Score Choice is a unique and highly beneficial feature offered by College Board in which you can send only your best SAT scores to colleges and universities. Not all universities and colleges let you do this – some may require that you submit all of your scores, good or bad, or that you just submit your best total score (combined) from a certain test date.
To find out whether your school accepts Score Choice, you can give the admissions office a call. If you want to save the call, just check the College Board’s BigFuture site for information (but be aware that policies do change often, so this information might not be up to date).
Do Colleges Look at How Many Times You Take the SAT?
While most colleges do look at how many times you took the SAT, there are very few that actually care.
Most schools, if not all, won’t care that you took the SAT two or more times. Some schools may not even see that you took all those tests if you only send certain sets of scores.
The exception to this, again, is if you take the test more than half a dozen times, as it can indicate that you aren’t taking the test as seriously as you should.
Taking the SAT: General Tips
Ready to ace the SAT – the first time around? Here are some tips.
1. Start Studying as a Sophomore
When it comes to preparing for and taking the SAT, the key here is to start practicing early – and often. Start studying for the SAT in the summer before our junior year. Use online prep resources, practice tests, SAT prep books, or classes – do anything you want, but do something. This will give you plenty of time to master the content and format of the exam.
2. Register Early
Again, the early bird gets the worm. Register as early as you can for the SAT, ideally for all the test dates you know you want to take. If you know you plan to take the test twice, go ahead and grab those dates while you can – and pencil them in on your calendar so you can create a strategic, organized plan of study.
3. Consider SAT Prep Resources
When it comes to studying for the SAT, there are all kinds of prep resources out there – and there’s something for everyone, regardless of your learning style.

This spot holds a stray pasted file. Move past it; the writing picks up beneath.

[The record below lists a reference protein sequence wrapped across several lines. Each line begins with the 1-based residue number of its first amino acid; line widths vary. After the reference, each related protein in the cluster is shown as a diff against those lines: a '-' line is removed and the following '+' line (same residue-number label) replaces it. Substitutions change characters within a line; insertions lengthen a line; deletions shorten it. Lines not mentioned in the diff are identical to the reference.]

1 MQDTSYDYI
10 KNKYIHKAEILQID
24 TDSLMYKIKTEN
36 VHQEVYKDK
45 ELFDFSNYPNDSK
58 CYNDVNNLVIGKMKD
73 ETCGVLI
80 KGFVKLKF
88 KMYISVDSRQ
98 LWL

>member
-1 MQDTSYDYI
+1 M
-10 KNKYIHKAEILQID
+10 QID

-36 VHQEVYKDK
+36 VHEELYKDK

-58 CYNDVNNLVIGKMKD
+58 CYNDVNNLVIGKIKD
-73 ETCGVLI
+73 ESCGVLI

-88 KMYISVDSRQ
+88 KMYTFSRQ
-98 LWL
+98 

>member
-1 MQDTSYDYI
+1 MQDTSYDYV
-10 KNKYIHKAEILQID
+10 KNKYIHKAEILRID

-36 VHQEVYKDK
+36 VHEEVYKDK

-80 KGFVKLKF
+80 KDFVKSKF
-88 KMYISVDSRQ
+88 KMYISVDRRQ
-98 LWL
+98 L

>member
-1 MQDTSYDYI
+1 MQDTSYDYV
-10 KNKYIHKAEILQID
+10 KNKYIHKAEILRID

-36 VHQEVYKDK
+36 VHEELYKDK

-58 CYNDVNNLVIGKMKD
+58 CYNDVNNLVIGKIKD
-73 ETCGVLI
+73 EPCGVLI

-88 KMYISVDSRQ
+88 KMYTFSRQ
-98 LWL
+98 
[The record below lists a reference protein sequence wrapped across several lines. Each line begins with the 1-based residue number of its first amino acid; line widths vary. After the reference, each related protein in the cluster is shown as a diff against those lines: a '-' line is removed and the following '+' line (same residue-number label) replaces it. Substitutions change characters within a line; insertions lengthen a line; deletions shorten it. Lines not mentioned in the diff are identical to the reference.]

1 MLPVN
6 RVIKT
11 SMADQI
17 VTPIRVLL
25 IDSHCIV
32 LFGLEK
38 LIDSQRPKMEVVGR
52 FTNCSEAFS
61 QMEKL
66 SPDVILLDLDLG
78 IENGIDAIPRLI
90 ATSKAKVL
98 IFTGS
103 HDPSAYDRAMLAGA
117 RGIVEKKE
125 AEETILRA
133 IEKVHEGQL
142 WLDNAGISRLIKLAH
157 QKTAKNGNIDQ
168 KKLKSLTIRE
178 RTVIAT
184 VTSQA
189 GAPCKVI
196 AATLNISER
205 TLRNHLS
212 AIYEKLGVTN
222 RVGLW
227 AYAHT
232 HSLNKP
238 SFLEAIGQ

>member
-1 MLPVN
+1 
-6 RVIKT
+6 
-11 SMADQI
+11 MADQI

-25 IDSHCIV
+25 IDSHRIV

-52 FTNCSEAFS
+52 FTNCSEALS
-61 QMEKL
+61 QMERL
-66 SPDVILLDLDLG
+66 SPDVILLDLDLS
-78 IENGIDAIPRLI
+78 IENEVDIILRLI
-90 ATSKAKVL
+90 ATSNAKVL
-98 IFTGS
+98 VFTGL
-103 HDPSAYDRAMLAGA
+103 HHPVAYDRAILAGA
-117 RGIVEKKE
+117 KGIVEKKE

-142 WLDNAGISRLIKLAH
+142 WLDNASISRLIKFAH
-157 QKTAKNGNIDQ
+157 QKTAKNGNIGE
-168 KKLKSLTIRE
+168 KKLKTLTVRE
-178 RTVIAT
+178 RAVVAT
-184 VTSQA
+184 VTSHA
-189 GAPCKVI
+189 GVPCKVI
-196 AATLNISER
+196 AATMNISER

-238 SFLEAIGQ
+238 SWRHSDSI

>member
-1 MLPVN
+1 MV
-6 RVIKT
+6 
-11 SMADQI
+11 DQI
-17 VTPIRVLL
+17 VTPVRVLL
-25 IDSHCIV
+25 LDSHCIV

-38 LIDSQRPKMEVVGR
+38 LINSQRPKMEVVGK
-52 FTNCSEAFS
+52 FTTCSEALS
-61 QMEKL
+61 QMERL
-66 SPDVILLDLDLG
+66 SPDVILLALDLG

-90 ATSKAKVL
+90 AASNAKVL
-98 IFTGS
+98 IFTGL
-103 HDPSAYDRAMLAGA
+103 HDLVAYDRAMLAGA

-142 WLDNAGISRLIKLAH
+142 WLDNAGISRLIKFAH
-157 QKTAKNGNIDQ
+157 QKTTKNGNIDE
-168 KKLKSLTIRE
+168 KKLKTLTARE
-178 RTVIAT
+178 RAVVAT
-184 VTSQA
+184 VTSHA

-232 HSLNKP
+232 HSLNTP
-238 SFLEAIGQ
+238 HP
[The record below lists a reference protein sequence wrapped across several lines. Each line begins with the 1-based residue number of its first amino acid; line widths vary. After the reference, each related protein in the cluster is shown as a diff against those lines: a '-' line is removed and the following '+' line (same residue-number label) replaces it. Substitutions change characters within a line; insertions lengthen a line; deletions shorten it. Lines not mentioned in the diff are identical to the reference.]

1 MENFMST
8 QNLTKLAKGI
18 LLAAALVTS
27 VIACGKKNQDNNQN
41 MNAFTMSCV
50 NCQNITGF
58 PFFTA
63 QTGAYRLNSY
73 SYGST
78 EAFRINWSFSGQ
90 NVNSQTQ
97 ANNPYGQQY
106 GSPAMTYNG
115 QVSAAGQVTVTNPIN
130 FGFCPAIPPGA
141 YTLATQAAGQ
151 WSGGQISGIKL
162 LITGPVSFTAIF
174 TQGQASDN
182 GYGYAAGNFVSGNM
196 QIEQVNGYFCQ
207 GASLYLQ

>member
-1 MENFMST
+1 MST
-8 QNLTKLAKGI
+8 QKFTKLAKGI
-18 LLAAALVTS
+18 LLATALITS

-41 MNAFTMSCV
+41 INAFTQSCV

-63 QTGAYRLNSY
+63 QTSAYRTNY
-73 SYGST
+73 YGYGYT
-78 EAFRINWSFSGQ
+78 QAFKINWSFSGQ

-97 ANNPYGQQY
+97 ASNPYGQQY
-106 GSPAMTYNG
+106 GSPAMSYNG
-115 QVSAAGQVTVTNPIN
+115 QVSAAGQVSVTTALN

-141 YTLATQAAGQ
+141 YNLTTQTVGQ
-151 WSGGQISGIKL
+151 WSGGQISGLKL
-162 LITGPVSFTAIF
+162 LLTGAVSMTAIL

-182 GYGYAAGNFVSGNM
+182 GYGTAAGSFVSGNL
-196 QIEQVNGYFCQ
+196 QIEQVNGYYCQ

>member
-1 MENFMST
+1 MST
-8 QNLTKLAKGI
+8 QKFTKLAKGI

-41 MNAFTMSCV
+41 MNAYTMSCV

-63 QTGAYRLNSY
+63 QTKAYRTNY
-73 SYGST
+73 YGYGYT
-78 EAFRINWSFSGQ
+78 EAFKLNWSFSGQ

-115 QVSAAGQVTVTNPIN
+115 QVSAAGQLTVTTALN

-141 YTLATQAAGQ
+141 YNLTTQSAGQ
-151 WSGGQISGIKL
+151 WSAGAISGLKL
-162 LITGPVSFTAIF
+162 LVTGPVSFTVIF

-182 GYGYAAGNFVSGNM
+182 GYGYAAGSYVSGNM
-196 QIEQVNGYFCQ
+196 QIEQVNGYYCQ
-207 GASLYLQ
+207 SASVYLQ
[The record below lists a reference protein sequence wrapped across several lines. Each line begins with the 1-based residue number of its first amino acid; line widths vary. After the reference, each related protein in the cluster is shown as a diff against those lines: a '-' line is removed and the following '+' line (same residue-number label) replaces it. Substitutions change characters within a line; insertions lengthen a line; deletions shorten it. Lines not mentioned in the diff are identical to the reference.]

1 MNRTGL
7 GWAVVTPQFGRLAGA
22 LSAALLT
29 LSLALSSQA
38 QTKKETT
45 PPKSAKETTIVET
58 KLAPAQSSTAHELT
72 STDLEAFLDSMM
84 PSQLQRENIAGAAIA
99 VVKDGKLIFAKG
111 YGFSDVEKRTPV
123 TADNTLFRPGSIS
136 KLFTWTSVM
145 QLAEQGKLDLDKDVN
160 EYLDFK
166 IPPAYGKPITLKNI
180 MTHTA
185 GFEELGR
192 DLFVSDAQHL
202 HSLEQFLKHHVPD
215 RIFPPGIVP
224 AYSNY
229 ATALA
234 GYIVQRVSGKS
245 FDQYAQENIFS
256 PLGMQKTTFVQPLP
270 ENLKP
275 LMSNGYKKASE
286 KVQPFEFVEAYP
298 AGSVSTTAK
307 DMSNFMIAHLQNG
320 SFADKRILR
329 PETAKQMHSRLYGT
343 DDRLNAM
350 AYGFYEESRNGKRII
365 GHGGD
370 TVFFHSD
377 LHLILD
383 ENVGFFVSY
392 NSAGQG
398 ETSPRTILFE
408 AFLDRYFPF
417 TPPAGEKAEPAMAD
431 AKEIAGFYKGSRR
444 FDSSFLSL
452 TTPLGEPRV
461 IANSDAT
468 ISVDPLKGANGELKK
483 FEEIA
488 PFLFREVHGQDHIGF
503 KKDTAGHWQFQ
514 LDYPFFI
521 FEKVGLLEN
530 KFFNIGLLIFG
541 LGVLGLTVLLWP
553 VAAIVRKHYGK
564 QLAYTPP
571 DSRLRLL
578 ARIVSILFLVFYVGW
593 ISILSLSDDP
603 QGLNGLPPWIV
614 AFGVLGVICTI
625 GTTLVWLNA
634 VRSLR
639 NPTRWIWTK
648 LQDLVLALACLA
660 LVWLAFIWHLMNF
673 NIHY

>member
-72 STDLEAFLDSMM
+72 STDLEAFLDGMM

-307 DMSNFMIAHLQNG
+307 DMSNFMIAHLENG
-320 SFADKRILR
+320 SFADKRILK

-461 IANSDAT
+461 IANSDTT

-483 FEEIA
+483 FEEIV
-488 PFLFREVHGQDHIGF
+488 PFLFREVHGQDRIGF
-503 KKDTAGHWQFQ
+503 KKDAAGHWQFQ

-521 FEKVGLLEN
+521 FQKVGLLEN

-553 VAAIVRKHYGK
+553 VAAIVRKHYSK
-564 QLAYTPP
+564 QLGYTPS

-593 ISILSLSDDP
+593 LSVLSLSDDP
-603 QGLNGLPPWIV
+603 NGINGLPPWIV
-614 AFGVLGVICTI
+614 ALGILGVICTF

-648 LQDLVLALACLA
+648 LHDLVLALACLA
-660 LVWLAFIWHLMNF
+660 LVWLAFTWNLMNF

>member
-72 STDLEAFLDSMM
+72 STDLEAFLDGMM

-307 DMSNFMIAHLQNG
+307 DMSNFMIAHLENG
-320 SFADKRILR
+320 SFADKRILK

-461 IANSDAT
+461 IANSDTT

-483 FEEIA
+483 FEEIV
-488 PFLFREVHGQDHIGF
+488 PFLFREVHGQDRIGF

Like to learn in a group? Sign up for a class and you’ll definitely be held accountable. Would you rather study by yourself? Flashcards, apps, and online classes are great options. Need some one-on-one help? Look into getting an SAT tutor to help you study.
4. Get a Study Buddy
If you want the accountability of an SAT prep class but don’t want to commit to weekly sessions, consider finding yourself a study buddy. Chances are you’ve got a pal or two who is also trying to cram for this test. Hold each other accountable and hold regular sessions – you’ll be much more successful when you tackle the test with a buddy!
5. Try Some Digital Resources
We live in the digital age, so don’t be afraid of tapping into digital resources as you’re preparing for one of the most difficult exams of your life.
There are all kinds of websites and apps out there that can help you prepare for the rigors of this exam, including:
6. Don’t Neglect Self-Care
Remember, a score is just a score – it’s important that you not overstress the process of preparing for the SAT. Prioritize your own health and wellbeing, even if that is at the expense of your scores. Proper rest, nutrition, and exercise are key!
7. Talk to the Admissions Office
Before you make any decisions about how many times you’ll take the SAT, be sure to talk to the admissions office at your school of choice. This will give you an idea of whether it’s even necessary.
You need to find out what kind of scores your school is looking for as well as whether they are part of Score Choice. Not all schools accept Score Choice so you may not benefit from taking the SAT multiple times.
How Many SAT Tests is Too Many? Things to Consider
Still can’t decide? Here are some tips as you try to figure out how many times to take the SAT.
It’s not just the good stuff you’ll be sharing – you’ll also have to send in the bad ones. While some schools will allow you to selectively submit test scores for various dates and sections, that’s not true for all.